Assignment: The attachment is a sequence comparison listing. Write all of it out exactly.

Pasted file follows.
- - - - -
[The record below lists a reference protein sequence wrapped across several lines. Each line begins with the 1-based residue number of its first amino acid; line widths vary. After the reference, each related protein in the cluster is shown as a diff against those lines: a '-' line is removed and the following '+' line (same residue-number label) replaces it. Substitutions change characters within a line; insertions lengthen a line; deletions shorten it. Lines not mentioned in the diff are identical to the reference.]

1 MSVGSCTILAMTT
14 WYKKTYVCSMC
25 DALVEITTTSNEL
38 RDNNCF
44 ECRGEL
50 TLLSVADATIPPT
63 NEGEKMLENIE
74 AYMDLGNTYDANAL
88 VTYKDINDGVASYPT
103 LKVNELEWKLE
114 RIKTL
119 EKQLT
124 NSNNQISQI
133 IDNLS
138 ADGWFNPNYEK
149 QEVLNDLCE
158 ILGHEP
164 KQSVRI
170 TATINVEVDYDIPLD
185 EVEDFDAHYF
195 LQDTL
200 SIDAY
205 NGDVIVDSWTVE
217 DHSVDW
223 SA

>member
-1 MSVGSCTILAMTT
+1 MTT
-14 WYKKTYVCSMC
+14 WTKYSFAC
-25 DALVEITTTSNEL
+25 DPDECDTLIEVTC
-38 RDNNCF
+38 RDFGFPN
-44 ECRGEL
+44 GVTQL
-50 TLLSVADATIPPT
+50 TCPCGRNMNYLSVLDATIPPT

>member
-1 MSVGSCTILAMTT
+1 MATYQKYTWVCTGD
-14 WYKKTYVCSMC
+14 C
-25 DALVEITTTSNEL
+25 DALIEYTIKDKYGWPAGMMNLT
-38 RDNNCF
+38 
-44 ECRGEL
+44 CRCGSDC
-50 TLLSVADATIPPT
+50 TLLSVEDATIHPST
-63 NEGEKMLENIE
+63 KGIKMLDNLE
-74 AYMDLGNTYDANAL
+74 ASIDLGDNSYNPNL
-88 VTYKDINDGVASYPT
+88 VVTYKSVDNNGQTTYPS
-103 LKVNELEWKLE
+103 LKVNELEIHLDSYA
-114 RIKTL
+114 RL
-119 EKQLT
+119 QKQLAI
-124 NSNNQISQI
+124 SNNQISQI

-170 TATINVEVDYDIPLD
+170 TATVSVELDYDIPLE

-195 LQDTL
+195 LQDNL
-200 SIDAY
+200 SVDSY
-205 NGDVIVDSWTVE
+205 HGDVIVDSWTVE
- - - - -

[The record below lists a reference protein sequence wrapped across several lines. Each line begins with the 1-based residue number of its first amino acid; line widths vary. After the reference, each related protein in the cluster is shown as a diff against those lines: a '-' line is removed and the following '+' line (same residue-number label) replaces it. Substitutions change characters within a line; insertions lengthen a line; deletions shorten it. Lines not mentioned in the diff are identical to the reference.]

1 MSVGSCTILAMTT
14 WYKKTYVCSMC
25 DALVEITTTSNEL
38 RDNNCF
44 ECRGEL
50 TLLSVADATIPPT
63 NEGEKMLENIE
74 AYMDLGNTYDANAL
88 VTYKDINDGVASYPT
103 LKVNELEWKLE
114 RIKTL
119 EKQLT
124 NSNNQISQI
133 IDNLS
138 ADGWFNPNYEK
149 QEVLNDLCE
158 ILGHEP
164 KQSVRI
170 TATINVEVDYDIPLD
185 EVEDFDAHYF
195 LQDTL
200 SIDAY
205 NGDVIVDSWTVE
217 DHSVDW
223 SA

>member
-1 MSVGSCTILAMTT
+1 MTT
-14 WYKKTYVCSMC
+14 WTKYSFAC
-25 DALVEITTTSNEL
+25 DPDECDTLIEVTC
-38 RDNNCF
+38 RDFGFPN
-44 ECRGEL
+44 GVTQL
-50 TLLSVADATIPPT
+50 TCPCGRNMNYLSVLDATIPPT

>member
-1 MSVGSCTILAMTT
+1 MATYQKYTWVCTGD
-14 WYKKTYVCSMC
+14 C
-25 DALVEITTTSNEL
+25 DALIEYTIKDKYGWPAGMMNLT
-38 RDNNCF
+38 
-44 ECRGEL
+44 CRCGSDC
-50 TLLSVADATIPPT
+50 TLLSVEDATIHPST
-63 NEGEKMLENIE
+63 KGIKMLDNLE
-74 AYMDLGNTYDANAL
+74 ASIDLGDNSYNPNL
-88 VTYKDINDGVASYPT
+88 VVTYKSVDNNGQTTYPS
-103 LKVNELEWKLE
+103 LKVNELEIHLDSYA
-114 RIKTL
+114 RL
-119 EKQLT
+119 QKQLAI
-124 NSNNQISQI
+124 SNNQISQI

-170 TATINVEVDYDIPLD
+170 TATVSVELDYDIPLE

-195 LQDTL
+195 LQDNL
-200 SIDAY
+200 SVDSY
-205 NGDVIVDSWTVE
+205 HGDVIVDSWTVE